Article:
At what age can one develop strabismus?

At birth, an infant’s eyes cannot always focus directly on objects. The eyes appear to move quite independently at first, sometimes crossing and sometimes wandering outwards and so newborn babies may have some degree of squinting of the eyes. By the third or fourth months of age, an infant’s eyes should have developed the ability to focus on small objects and the eyes should appear straight. But any squinting beyond this age is not normal and calls for immediate attention. By the six-month, an infant should be able to focus on both distant and near objects Strabismus may be present from birth or may develop later in childhood or even adulthood. It may also run in the family.

What causes the misalignment in Squint?

Normally the movement of the eyes are controlled by certain muscles attached to the eye and are called the Extra Ocular Muscles. There are six eye muscles in each eye, of which one muscle moves the eye towards the nose, one muscle moves the eye away from the nose, one muscle moves the eye up, one muscle moves the eye down and the remaining two muscles rotate the eye.

These muscles are controlled by the brain which coordinates the movement of both the eyes, such that all the muscles of both the eyes work together and focus on a single object. Any imbalance of these control mechanisms results in squinting of the eyes. The exact reason why it occurs may not be known all the times.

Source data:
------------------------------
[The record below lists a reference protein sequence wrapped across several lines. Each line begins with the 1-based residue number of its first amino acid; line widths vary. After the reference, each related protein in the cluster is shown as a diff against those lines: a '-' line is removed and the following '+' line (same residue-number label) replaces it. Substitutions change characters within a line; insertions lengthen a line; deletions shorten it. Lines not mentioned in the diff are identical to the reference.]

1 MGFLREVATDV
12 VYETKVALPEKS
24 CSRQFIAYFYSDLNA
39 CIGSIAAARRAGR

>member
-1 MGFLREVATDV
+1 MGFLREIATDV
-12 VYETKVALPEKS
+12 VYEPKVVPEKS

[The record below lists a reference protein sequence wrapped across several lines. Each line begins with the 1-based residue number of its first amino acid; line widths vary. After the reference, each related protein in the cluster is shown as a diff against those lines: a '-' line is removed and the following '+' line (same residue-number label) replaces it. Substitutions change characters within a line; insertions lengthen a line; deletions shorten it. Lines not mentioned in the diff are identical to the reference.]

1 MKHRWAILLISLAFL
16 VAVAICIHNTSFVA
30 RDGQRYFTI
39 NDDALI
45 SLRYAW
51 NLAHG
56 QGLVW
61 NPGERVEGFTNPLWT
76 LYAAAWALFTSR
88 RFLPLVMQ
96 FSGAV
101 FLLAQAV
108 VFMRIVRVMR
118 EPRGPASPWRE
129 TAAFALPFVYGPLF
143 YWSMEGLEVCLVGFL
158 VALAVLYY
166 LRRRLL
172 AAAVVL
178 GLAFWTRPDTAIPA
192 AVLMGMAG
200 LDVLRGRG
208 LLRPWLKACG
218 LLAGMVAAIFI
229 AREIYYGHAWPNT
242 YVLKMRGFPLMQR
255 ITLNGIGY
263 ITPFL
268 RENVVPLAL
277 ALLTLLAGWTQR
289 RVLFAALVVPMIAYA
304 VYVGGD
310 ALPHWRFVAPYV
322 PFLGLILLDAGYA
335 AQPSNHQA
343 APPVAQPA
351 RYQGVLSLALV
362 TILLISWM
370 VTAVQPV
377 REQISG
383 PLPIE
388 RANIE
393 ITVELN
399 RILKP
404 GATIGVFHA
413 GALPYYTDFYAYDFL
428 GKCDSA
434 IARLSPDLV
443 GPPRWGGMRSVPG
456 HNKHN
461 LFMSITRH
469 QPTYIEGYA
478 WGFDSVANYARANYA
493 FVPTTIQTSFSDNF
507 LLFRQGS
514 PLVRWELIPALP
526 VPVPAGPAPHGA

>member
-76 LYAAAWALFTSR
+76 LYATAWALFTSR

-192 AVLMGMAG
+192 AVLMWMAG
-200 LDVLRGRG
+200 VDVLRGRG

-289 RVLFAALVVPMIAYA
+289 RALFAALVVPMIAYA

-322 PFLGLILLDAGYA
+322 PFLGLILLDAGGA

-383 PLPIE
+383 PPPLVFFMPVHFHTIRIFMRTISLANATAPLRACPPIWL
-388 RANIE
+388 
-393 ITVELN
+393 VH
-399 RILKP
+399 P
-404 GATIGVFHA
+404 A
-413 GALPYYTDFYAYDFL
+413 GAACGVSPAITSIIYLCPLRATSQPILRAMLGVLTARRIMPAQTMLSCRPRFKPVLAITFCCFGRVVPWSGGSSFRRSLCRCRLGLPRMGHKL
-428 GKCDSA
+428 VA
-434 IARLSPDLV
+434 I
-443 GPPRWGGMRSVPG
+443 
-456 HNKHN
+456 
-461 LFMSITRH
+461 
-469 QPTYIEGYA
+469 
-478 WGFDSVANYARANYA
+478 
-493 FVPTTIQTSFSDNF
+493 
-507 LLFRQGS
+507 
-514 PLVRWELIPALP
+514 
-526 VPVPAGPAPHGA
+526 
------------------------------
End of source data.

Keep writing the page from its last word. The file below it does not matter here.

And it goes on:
Why is it important to detect squint early?

It is critical that this condition be diagnosed and corrected at an early age (before 5-6yrs at the most) since children with uncorrected strabismus may go on to develop lazy eye or Amblyopia, which is a permanent loss of vision. Rarely, presence of squint may sometimes be the sign of serious pathology like increased pressure in the brain or a tumor, hence, one must always get squint evaluated as early as possible.

What are the effects of strabismus?

A child with strabismus usually has no symptoms but some children may tend to squint in bright light. The parents notice that the eyes are not straight. Some of them may have an abnormal head position especially when the child is concentrating like watching television. This is to avoid the double vision, which occurs due to squinting of the eyes and an attempt to keep the eyes aligned. The ability to appreciate depth perception can get lost especially if the squint is constant and long-standing.